The achievement of the al-Aqsa Intifada: an answer to those who call it a mistake

Empowering Weak & Oppressed

Mustafa Jalal

Ramadan 18, 1425 2004-11-01

Special Reports

by Mustafa Jalal (Special Reports, Crescent International Vol. 33, No. 9, Ramadan, 1425)

As the al-Aqsa Intifada in Palestine enters its fifth year, debate has been renewed about the Oslo Accord and its subsequent negotiations that eventually failed in Camp David-2 and in Taba (Egypt) in 2000. Many commentators have begun to argue that launching the intifada was a mistake on the Palestinian side, as it has brought immense suffering on the Palestinians while destroying the progress that had supposedly been made in the ‘peace process’. The debate also endeavours to assess the pros and cons of the four-year experience of the intifada.

One notes that there is a tendency in the West always to blame the Arab side, regardless of its position or its efforts to pursue a just peace. The people and parties who think like this always absolve the Americans and Israelis of all responsibility; even if some pretence is made of attaching some responsibility to either, it is only done for the sake of seeming to be reasonable or objective, while the focus on Arab and Palestinian mistakes continues. This sort of bias is sometimes disguised as a call for self-criticism or reform. However, these pretensions lack credibility because they flagrantly defy established realities and facts.

For instance, some critics insist that Yasser Arafat, the Palestinian president, is the main culprit for the failure of the Camp David-2 and Taba talks, and that the Palestinians should have accepted whatever they were offered in those negotiations. Nonetheless the record does not lend support to such arguments.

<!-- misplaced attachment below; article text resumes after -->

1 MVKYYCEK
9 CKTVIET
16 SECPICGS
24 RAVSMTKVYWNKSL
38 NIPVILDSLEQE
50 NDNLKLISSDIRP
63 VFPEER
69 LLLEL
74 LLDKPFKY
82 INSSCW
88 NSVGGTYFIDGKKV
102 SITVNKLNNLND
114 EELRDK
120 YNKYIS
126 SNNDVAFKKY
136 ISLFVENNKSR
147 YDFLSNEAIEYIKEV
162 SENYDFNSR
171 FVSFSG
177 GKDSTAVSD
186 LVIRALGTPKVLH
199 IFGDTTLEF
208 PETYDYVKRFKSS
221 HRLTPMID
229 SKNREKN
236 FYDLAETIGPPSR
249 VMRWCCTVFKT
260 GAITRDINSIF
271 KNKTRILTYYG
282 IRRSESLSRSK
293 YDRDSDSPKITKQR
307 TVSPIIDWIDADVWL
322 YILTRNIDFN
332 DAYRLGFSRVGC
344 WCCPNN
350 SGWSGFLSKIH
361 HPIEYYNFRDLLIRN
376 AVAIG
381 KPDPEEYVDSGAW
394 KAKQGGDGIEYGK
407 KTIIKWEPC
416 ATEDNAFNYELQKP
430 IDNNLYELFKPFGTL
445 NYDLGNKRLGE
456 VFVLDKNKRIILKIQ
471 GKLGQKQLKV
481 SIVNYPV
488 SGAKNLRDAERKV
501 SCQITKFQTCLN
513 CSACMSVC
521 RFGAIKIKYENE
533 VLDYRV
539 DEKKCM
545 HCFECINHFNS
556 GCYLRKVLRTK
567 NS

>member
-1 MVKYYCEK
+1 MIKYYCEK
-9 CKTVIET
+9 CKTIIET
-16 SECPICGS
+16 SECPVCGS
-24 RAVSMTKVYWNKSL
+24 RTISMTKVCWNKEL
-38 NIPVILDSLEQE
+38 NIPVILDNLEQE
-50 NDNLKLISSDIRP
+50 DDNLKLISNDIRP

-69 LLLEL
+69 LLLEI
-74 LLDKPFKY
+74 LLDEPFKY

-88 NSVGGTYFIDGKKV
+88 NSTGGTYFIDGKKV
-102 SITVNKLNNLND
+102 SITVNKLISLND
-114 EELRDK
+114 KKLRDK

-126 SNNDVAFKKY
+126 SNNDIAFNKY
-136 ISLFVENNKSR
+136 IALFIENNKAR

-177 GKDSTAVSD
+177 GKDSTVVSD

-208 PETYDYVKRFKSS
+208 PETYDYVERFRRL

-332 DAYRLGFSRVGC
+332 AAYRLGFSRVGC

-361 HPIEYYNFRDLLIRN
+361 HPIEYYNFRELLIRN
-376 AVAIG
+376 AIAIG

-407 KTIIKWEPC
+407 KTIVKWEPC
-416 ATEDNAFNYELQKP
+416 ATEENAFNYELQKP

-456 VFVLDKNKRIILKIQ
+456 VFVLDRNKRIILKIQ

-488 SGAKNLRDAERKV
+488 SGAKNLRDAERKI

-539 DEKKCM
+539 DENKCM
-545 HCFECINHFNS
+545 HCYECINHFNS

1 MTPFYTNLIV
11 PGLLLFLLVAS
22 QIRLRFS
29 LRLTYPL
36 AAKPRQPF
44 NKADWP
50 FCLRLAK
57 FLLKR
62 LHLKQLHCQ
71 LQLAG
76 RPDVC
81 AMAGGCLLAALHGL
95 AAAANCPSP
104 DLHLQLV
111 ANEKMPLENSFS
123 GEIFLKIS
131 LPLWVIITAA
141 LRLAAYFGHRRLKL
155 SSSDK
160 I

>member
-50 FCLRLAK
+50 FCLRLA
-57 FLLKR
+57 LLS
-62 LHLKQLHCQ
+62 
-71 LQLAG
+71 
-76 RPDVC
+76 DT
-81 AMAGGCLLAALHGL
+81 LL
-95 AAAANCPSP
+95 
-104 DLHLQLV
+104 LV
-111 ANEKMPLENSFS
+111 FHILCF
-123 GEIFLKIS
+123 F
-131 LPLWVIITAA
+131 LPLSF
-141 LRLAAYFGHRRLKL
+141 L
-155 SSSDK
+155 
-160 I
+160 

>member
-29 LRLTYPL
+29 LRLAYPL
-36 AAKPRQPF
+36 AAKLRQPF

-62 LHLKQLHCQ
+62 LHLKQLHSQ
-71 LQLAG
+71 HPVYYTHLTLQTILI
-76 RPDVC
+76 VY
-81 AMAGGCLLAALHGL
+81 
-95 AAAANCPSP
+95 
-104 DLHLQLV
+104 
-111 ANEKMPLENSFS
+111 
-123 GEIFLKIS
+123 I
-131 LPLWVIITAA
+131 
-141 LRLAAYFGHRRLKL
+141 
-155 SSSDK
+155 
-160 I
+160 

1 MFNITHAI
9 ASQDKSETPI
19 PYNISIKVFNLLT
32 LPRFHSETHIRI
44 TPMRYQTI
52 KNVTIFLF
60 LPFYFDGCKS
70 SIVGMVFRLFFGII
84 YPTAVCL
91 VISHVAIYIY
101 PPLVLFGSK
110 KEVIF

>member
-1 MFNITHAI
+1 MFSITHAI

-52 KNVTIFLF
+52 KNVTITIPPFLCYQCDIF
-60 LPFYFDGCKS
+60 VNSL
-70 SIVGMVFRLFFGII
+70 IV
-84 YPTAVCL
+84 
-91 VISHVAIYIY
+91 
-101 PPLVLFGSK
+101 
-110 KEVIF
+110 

In an interview on September 27 with the editorial board of the Jordanian al-Ra’i daily, MahmoudAbbas, the former Palestinian prime minister, arrived at different conclusions. He asserted that what was offered in the Camp David-2 talks by Israeli prime minister Ehud Barak and US president Bill Clinton was unacceptable then, remains so now, and will continue so in the future. Why? “As soon as you accept the present jewish settlements that make only 1.7% of the West Bank, you practically split the West Bank into four parts,” Abbas said. “The settlement sites are located on the top of the Palestinian aquifers and wells.” Abbas also addressed the Israeli position regarding Palestinian refugees. Israel justifies the confiscation of their properties as a sovereign resolution which resembles the Nazi confiscation of the Nazis’ victims’ properties.

As for Jerusalem, the Israelis initially proposed autonomy, but for al-Aqsa Mosque they proposed that “we keep the top of al-Aqsa site and they keep control over what is beneath the site”. They also demanded that they maintain, on the top of the site, a small chapel that could accommodate three Jews. “We told them that in the next Sabbath this number will grow to three thousands. And in addition to the Wailing Wall (70 meters), the Israelis also requested to control the Western wall (480 meters),” Abbas said.